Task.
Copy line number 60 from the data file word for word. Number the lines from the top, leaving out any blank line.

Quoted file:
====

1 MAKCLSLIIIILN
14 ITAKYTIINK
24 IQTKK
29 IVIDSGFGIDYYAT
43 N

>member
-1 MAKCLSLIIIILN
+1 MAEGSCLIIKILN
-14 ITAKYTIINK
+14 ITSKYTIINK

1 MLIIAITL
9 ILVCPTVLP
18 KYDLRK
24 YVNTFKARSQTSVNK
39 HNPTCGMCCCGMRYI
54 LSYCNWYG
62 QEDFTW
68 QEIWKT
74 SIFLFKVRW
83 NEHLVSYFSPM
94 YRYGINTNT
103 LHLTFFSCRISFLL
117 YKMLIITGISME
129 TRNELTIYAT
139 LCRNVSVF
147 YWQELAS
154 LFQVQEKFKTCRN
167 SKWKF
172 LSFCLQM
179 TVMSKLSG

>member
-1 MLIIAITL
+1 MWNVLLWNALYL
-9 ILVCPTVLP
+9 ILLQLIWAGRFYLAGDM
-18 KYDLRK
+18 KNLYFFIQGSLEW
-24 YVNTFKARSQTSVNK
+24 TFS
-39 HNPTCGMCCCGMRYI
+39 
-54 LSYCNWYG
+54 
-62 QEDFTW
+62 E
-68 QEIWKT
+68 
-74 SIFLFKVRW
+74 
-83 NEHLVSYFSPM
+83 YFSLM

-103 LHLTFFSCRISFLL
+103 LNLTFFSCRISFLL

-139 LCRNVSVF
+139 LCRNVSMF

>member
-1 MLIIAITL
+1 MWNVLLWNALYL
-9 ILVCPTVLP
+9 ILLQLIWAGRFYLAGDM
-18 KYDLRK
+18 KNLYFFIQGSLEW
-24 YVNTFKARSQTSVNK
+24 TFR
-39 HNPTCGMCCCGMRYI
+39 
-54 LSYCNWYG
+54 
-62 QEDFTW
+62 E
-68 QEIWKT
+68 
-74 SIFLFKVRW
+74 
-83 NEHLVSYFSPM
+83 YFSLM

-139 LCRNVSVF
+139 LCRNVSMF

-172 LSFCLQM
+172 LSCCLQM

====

+9 ILLQLIWAGRFYLAGDM